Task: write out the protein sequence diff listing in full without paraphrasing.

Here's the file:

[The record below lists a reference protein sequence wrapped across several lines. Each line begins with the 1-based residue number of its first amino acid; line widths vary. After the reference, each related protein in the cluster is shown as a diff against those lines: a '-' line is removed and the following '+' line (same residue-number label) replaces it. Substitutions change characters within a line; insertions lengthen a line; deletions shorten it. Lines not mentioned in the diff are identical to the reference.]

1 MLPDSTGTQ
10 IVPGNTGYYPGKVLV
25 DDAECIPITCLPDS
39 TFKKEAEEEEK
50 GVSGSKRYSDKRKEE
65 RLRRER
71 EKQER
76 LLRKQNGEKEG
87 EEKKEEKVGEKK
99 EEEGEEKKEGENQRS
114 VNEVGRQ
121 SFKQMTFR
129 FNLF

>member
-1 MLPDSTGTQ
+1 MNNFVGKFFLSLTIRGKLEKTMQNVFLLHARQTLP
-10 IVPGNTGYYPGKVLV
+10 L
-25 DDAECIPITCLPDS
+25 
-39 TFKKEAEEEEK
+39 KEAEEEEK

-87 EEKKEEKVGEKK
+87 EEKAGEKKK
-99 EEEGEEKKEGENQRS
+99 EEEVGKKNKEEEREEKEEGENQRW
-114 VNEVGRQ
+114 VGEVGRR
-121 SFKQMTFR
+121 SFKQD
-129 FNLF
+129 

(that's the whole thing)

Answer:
[The record below lists a reference protein sequence wrapped across several lines. Each line begins with the 1-based residue number of its first amino acid; line widths vary. After the reference, each related protein in the cluster is shown as a diff against those lines: a '-' line is removed and the following '+' line (same residue-number label) replaces it. Substitutions change characters within a line; insertions lengthen a line; deletions shorten it. Lines not mentioned in the diff are identical to the reference.]

1 MLPDSTGTQ
10 IVPGNTGYYPGKVLV
25 DDAECIPITCLPDS
39 TFKKEAEEEEK
50 GVSGSKRYSDKRKEE
65 RLRRER
71 EKQER
76 LLRKQNGEKEG
87 EEKKEEKVGEKK
99 EEEGEEKKEGENQRS
114 VNEVGRQ
121 SFKQMTFR
129 FNLF

>member
-1 MLPDSTGTQ
+1 MNNFVGKFFLSLTIRGKLEKTMQNVFLLHARQTLP
-10 IVPGNTGYYPGKVLV
+10 L
-25 DDAECIPITCLPDS
+25 
-39 TFKKEAEEEEK
+39 KEAEEEEK

-87 EEKKEEKVGEKK
+87 EEKAGEKKK
-99 EEEGEEKKEGENQRS
+99 EEEVGKKNKEEEREEKEEGENQRW
-114 VNEVGRQ
+114 VGEVGRR
-121 SFKQMTFR
+121 SFKQD
-129 FNLF
+129 